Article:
The “spoils” of the spoils system, which was established in the late 1820s, were
A. government jobs taken from a current president’s opponents and given to supporters.
B. government jobs taken from a current president’s supporters and given to opponents.
C. presidential vetoes for legislation that the president did not personally or politically support.
D. presidential vetoes for legislation that the president did not spearhead or introduce.
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The spoils system, also called Patronage System, is a practice in which the political party winning an election rewards its campaign workers and other active supporters by appointment to government posts and by other favours. The spoils system involves political activity by public employees in support of their party and the employees' removal from office if their party loses the election. A change in party control of government necessarily brings new officials to high positions carrying political responsibility, but the spoils system extends personnel turnover down to routine or subordinate governmental positions.
The term was in use in American politics as early as 1812, but it was made famous in a speech made in 1832 by Senator William Marcy of New York. In defending one of President Andrew Jackson's appointments, Marcy said, "To the victor belong the spoils of the enemy." In Marcy's time, the term spoils referred to the political appointments, such as cabinet offices or ambassadorships, controlled by an elected official.
Arguments in favour of the spoils system defend it as a means of maintaining an active party organization by offering loyal workers occupational rewards. It also guarantees the ruling party loyal and cooperative employees. Supporters of the practice claim this results in more effective government because the appointed officeholders have a stake in helping the elected official to carry out his policies and fulfill his campaign promises.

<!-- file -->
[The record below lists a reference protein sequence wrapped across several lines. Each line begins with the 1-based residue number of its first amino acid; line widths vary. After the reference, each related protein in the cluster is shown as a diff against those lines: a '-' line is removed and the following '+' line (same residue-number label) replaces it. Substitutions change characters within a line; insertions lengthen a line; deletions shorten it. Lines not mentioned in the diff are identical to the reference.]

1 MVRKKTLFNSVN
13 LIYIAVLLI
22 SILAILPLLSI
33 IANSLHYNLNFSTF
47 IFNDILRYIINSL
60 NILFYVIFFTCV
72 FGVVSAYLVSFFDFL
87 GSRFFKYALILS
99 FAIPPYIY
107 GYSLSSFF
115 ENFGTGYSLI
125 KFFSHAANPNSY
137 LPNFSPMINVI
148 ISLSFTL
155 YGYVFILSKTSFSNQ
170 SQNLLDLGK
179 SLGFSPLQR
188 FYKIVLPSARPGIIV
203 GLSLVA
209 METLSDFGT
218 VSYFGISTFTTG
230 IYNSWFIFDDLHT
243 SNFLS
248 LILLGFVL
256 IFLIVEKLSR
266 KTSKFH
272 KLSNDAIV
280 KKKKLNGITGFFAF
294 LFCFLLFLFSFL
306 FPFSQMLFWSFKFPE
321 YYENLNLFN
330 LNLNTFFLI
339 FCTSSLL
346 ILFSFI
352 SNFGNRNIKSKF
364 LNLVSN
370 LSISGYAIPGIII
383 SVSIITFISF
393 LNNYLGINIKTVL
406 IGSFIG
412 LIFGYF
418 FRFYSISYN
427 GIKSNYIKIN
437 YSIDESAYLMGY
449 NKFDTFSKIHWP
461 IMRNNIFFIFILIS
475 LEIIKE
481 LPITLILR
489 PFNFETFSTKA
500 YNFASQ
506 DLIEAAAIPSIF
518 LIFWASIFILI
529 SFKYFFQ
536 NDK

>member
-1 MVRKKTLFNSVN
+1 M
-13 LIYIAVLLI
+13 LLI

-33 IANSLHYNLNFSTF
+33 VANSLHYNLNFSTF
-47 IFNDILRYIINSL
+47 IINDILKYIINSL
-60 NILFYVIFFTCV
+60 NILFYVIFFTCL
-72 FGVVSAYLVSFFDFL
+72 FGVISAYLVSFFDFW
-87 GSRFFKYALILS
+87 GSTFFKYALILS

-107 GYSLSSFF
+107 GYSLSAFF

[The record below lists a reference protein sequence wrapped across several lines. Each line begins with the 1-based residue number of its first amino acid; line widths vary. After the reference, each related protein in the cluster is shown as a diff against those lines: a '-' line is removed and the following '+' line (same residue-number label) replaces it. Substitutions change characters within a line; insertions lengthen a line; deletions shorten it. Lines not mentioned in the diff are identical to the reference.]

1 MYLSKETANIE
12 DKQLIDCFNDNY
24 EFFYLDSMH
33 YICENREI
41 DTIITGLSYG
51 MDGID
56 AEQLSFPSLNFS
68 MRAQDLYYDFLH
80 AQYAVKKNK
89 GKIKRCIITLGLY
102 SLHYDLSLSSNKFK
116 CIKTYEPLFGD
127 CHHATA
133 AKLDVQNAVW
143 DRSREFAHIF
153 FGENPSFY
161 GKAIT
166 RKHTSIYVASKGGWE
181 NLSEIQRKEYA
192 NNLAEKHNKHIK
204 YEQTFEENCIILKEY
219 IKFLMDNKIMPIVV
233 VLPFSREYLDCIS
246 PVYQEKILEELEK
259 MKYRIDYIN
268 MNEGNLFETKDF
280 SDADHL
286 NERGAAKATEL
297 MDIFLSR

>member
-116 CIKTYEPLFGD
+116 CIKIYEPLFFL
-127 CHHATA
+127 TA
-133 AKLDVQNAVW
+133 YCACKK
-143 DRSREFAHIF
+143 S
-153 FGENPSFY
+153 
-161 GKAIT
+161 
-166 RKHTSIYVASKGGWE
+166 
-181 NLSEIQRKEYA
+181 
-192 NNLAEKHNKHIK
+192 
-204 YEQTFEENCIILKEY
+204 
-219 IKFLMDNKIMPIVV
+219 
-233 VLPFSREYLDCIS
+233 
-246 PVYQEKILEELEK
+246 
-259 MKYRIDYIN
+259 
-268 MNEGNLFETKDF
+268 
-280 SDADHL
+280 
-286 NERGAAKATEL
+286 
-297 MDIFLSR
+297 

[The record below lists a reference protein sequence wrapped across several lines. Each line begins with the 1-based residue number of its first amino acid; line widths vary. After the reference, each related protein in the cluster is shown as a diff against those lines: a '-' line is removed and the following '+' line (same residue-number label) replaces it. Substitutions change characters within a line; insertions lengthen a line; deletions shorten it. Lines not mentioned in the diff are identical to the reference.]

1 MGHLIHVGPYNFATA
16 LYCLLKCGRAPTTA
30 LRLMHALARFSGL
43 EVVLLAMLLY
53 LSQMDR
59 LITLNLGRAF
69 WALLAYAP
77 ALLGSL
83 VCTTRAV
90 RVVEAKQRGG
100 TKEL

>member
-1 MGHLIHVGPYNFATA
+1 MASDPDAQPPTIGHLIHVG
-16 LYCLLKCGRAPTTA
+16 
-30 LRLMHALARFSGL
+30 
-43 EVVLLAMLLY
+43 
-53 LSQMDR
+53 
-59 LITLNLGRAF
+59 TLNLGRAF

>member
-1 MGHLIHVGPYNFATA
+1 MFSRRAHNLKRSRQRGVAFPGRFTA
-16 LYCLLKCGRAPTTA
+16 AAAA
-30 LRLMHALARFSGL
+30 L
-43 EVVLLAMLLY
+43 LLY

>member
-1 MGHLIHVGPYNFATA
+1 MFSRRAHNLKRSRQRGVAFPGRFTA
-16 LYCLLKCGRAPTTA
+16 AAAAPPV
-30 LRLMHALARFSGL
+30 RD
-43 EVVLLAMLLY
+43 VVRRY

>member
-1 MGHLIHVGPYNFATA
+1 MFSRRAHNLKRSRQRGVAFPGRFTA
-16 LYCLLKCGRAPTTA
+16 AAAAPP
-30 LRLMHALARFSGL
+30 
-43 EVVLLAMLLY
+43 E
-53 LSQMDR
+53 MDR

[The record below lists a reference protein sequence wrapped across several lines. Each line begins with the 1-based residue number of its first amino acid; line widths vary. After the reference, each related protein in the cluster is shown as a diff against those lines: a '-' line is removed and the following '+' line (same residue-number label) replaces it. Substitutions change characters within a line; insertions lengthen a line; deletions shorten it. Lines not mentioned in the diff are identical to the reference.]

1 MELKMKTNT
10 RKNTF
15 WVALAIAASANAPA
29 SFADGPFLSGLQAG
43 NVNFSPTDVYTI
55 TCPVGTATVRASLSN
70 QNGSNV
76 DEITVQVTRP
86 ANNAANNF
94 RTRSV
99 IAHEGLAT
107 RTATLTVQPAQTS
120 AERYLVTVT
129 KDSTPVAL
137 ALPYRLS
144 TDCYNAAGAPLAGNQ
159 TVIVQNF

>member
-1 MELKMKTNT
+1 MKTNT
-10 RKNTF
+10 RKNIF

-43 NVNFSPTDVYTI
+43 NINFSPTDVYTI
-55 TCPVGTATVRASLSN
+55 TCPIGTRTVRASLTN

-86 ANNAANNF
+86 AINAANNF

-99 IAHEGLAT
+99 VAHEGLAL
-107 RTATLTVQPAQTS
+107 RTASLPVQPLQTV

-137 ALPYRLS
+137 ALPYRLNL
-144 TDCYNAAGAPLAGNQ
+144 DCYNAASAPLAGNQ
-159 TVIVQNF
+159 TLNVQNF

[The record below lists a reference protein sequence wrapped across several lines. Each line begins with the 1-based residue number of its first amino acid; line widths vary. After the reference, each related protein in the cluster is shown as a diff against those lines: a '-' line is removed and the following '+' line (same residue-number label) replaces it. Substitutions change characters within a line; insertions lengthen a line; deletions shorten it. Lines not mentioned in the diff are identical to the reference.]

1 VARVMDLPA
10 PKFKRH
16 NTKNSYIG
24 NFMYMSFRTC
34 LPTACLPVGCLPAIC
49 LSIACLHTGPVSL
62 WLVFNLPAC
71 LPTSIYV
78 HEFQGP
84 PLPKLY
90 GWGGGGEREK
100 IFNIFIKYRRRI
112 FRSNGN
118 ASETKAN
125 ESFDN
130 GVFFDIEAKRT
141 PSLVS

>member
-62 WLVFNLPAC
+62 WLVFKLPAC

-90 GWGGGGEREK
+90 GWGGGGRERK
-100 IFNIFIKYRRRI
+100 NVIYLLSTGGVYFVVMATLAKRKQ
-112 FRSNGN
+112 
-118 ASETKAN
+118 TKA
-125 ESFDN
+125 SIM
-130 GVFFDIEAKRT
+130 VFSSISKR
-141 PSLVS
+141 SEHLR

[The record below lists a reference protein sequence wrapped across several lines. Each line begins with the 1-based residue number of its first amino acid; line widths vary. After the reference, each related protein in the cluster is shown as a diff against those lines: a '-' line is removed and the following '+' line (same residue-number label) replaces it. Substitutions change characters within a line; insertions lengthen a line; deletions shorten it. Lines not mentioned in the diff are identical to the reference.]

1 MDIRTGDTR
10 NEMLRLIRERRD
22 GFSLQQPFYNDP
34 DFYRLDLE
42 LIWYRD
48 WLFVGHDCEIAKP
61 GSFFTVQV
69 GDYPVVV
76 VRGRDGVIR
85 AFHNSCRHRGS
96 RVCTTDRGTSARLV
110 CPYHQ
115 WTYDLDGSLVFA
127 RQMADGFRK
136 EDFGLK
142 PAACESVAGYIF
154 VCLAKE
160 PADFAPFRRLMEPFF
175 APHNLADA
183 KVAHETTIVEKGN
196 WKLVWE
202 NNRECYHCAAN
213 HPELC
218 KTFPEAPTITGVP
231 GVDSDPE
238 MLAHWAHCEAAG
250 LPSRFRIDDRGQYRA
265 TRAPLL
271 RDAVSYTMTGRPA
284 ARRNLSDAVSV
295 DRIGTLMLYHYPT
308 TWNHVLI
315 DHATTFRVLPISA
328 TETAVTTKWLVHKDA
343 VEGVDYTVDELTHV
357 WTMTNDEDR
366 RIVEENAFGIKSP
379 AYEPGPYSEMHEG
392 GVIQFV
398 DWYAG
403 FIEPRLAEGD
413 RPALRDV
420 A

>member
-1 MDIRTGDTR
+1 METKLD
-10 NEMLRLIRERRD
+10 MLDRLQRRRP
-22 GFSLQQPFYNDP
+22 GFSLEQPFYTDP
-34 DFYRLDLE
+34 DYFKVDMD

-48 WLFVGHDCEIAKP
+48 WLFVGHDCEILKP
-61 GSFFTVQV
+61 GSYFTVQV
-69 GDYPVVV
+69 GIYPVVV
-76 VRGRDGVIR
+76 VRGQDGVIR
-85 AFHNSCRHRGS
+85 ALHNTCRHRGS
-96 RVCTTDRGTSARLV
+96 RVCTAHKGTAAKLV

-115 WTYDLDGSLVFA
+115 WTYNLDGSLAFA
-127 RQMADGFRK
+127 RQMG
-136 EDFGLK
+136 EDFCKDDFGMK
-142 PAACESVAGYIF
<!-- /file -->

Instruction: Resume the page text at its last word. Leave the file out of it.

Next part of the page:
On the other hand, the spoils system too often resulted in appointments that were based strictly on the needs of the party, without regard for the appointee's qualifications or ability to do the job. Extensive changes in positions that did not affect government policy, such as President Benjamin Harrison's changing 31,000 postmasters in one year, also led to inefficiency.
The spoils system flourished unchallenged in the United States from the 1820s until after the Civil War, at which time the system's abuses prompted civil-service reforms designed to cut down the number of government posts filled by appointment and to award jobs on the basis of merit. The Pendleton Federal Civil Service Act of 1883 provided the initial basis for the adoption of the merit system in the recruitment of federal officials, and by the late 20th century merit systems had almost completely replaced the spoils system at the federal, state, and city levels of government.
In addition to designating the awarding of public offices to party supporters, the term has come to refer to other abuses of political power designed to benefit and enrich the ruling party. These practices may involve, for example, siphoning public funds to the party by contracting with party contributors to handle public projects at inflated rates or by granting public franchises to party contributors at very low prices. The term also includes favouring supporters in areas like the prosecution of law cases, the placement of insurance policies, or the levying of taxes.
Although spoils system is an American political term, the practice of distributing public offices to reward supporters and strengthen a government is and has been common in many other countries as well.